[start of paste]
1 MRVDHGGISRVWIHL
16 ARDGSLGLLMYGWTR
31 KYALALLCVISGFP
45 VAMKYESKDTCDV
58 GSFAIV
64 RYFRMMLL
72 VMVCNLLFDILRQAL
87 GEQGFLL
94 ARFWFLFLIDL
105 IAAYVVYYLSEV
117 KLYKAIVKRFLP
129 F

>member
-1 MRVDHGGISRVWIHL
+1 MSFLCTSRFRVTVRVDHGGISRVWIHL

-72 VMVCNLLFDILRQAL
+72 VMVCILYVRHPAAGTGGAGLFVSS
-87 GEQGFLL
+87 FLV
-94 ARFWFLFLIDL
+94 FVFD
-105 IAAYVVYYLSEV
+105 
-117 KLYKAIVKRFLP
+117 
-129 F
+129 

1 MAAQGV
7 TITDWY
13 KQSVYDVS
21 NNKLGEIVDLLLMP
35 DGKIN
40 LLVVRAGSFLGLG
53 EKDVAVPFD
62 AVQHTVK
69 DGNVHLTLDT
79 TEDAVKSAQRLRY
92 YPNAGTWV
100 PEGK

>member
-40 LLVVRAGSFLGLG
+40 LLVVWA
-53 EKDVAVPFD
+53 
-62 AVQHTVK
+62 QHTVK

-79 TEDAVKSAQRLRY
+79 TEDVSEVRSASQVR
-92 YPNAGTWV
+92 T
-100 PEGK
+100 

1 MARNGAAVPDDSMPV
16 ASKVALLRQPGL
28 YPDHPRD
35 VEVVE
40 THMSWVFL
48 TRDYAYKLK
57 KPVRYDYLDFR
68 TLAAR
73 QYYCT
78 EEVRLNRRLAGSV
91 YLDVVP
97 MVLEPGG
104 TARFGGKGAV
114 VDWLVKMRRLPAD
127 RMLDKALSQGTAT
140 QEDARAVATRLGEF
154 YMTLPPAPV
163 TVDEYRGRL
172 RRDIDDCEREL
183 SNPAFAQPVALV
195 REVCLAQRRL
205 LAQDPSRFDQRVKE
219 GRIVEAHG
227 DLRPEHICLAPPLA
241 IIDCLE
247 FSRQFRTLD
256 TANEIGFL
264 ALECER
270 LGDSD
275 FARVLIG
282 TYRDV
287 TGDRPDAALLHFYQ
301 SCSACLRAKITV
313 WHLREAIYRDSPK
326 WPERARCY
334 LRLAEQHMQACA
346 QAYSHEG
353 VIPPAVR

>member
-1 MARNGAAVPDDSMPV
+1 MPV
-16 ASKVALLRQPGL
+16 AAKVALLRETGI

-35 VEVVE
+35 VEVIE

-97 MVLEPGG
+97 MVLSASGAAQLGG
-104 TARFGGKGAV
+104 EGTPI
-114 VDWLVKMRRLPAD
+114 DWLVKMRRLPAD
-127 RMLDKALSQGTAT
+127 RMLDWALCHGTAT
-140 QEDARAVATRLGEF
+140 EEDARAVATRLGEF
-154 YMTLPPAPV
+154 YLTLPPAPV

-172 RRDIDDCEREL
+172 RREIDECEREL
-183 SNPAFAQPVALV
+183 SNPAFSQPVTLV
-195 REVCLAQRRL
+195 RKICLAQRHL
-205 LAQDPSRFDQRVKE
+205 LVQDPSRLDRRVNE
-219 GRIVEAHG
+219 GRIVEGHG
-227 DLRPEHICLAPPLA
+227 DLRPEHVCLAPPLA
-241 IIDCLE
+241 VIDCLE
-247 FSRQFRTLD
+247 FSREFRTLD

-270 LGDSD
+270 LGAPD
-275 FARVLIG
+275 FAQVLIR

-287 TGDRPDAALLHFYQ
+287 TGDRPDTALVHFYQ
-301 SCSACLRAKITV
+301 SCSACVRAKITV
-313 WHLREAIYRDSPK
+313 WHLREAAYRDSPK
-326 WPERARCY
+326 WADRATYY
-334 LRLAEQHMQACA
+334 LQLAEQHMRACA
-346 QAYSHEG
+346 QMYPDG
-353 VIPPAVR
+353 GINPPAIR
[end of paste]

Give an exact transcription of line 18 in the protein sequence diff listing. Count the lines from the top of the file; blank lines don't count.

-87 GEQGFLL